For my next experiment, I think some beer might make its way into the ice cream maker. I'm thinking over some ideas involving dunkelweisse, brown ale and milk stout which, depending on how successful they are, may turn up here in the coming months.

Monday, 8 February 2016

Who shares wins pt. II

With a couple of months passing since our last meeting, this weekend was time for another informal bottle share. Here's what we popped open.

First up was one of my contributions, Dark White from Brasserie Fantôme. There's something appealingly mysterious about Fantôme - the bizarre, amateurish branding somehow draws me in, for one thing. There's the use of unusual ingredients - dandelions, for example, or a green tea which produces a beer that looks like a mad scientist's potion. The brewery's reputation is intriguingly patchy, too - Fantôme have their fanatic followers, but even these seem happy to use adjectives like "rough" and "dirty" to describe the beers. Those who are less keen seem to suggest that brewer Dany Prignon carelessly throws together his recipes with little thought as to what works and what doesn't.

Personally, this is my first taste of Fantôme - billed as a saison with spices, it appears to be brewed with black pepper. It pours a murky orange, possibly as a result of spending time in a suitcase as my Dad and brother brought it home from Brussels for me - it's had plenty of time to settle since, and there were no noticeable pieces of sediment floating around, but few pictures online look anything like as soupy as mine. The substantial white head is lively and fluffy and it has a strong nose of boiled orange sweets and farmyard funk. There are more oranges in the taste, along with oregano and pepper. The addition of pepper is deftly judged - it could easily be overdone, but rather than washing out the other flavours, it accentuates that classic saison dryness, combining with a lingering, zesty fruitiness in a quenching, bitter finish. Carbonation is surprisingly low here - I often think of brisk carbonation as a key feature in a saison, but this is a defining example of the style even without the bracing fizz. It's beautiful, and I'll be seeking out more Fantôme on the strength of Dark White.

Next was Samuel Smith's Yorkshire Stingo, a strong ale aged in oak casks that, if anything, seems to drink beyond it's 8% ABV. It's almost still, and we're not able to produce much of a head on our glasses, both factors contributing to the spirit-like nature of the beer - it does, at times, feel like something that should be sipped in small measures from a chunky tumbler. There's lots of treacle and toffee going on, along with raisins, some faint vanilla and an oaky depth from the barrel. Though it isn't as viscous or sticky as beers like this can be, the booziness is a little overwhelming - although bottle conditioned for a year before release, I'd be interested to see if another couple of years might pull it together.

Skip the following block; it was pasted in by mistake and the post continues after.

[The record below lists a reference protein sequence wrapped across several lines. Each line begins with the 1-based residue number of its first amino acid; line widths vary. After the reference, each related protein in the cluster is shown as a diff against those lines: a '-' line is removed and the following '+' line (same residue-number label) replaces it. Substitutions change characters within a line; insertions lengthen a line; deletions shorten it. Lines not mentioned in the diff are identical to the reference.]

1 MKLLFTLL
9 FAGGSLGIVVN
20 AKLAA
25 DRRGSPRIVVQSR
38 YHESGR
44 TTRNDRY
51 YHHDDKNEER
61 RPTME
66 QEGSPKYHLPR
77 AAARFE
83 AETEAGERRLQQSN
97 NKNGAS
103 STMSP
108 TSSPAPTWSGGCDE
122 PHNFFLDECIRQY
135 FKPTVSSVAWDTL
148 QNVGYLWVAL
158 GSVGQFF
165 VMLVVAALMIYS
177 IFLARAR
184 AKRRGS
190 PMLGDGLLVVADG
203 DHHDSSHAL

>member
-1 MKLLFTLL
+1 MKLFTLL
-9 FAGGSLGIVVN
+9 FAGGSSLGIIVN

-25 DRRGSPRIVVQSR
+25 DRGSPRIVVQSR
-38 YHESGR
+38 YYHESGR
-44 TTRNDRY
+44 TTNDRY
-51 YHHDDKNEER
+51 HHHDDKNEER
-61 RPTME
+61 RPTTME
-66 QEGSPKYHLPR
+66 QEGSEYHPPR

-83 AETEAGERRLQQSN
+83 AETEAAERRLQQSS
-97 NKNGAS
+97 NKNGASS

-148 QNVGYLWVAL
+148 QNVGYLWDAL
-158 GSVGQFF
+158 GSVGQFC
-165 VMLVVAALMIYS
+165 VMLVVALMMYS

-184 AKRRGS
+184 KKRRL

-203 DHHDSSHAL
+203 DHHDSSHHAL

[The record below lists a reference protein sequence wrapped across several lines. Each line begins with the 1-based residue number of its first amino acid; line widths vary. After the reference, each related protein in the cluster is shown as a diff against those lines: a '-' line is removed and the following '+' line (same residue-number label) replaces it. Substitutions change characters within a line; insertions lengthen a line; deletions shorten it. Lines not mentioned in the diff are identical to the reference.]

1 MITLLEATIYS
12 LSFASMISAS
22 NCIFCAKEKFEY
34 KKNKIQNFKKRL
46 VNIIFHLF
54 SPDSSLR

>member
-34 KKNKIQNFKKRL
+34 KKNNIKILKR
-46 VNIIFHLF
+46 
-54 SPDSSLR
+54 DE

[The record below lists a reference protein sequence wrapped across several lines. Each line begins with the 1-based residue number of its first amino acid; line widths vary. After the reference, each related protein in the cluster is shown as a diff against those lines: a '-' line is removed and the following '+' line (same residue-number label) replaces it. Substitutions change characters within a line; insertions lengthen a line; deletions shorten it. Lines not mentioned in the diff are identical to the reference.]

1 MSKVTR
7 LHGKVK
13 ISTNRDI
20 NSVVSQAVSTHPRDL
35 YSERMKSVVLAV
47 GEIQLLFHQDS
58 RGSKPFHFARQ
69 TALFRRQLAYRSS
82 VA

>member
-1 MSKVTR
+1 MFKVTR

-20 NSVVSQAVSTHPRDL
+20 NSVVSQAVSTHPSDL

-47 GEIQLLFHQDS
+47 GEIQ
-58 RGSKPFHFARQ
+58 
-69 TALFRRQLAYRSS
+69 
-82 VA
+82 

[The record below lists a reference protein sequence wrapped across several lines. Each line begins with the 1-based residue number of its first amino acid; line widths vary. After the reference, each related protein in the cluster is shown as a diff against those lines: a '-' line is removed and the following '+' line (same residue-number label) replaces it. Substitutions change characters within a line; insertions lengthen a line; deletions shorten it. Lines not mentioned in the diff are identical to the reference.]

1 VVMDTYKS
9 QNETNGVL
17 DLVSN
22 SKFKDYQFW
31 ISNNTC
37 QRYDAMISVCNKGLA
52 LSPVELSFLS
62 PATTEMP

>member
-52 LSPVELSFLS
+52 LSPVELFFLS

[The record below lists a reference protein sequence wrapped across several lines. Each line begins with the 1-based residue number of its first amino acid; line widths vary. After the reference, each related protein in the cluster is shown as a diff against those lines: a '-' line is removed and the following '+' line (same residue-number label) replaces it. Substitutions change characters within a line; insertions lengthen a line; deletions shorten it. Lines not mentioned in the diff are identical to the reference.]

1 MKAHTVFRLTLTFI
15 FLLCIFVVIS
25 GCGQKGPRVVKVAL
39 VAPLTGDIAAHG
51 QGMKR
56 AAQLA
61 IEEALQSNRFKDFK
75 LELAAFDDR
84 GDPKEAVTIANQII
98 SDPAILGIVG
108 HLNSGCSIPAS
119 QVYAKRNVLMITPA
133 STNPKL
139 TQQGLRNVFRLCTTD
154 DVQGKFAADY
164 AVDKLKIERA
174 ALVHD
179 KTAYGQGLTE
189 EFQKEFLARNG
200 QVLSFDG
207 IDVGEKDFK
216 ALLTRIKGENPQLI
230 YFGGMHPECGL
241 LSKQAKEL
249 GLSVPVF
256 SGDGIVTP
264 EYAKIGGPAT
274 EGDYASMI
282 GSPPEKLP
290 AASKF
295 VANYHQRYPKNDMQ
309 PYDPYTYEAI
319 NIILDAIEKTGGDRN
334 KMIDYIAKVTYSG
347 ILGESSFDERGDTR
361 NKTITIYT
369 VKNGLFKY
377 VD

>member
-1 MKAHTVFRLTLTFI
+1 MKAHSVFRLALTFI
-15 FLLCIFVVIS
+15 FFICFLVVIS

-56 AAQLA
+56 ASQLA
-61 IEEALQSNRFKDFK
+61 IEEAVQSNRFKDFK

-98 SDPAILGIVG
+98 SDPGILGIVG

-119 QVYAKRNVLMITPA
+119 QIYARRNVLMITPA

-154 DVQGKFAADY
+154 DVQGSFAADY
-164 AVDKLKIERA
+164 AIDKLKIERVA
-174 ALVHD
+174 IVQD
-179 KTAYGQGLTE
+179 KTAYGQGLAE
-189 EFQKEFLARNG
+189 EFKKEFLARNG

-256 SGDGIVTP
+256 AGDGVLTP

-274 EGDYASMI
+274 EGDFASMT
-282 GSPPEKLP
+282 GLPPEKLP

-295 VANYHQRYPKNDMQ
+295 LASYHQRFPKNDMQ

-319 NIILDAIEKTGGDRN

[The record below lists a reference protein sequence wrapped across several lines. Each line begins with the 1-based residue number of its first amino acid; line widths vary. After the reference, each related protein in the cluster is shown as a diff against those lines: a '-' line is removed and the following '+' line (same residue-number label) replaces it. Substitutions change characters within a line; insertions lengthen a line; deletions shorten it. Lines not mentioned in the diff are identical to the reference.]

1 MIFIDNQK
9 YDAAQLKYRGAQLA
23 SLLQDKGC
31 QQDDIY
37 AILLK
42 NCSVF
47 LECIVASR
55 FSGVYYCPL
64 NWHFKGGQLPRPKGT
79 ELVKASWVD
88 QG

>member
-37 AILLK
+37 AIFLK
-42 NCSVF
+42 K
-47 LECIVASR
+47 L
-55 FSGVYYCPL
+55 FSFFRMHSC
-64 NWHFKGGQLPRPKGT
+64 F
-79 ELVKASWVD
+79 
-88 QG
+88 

Partizan Huff followed. A mysterious beer in that the label gives no indication as to style or any other information beyond the eye-popping 14% ABV. It is, in fact, a recreation of a particular ale brewed at Winchester College, which you can read more about here. Although a government laboratory analysed the beer, giving Partizan some guidelines as to what they hoped to achieve, I doubt the historical huff would have tasted much like this. Amongst others, a saison yeast has been used to simulate the original beer's dryness. The resulting character is strongly Belgian, not unlike the Fantôme saison, or leaning towards a strong tripel. The stated aim to highlight hop aroma whilst keeping bitterness low is certainly achieved, and there's an earthy hop background complimenting the flavours of candied orange peel and candy floss. Tasty as it is, it's a little hot, and would probably be more enjoyable at about half its strength.

I also had a chance to taste Beavertown and Evil Twin's XXX, an 'imperial mild' which I recently included in a round-up of bottled milds. Having written fairly exhaustively about it there, I won't repeat myself, but the beer's character has changed in the month or so since I tried it - the zesty grapefruit flavours from the hops have died down a lot, and we're firmly in barley wine territory now. It's still enjoyable, but I preferred it first time round.

Whilst the others shared a Kernel export porter and something from Innis and Gunn which was apparently reduced to pennies in a supermarket, I switched to water and concentrated on banishing an attack of hiccups. Another successful bottle share - though I'll be eating a more substantial meal before we start next time.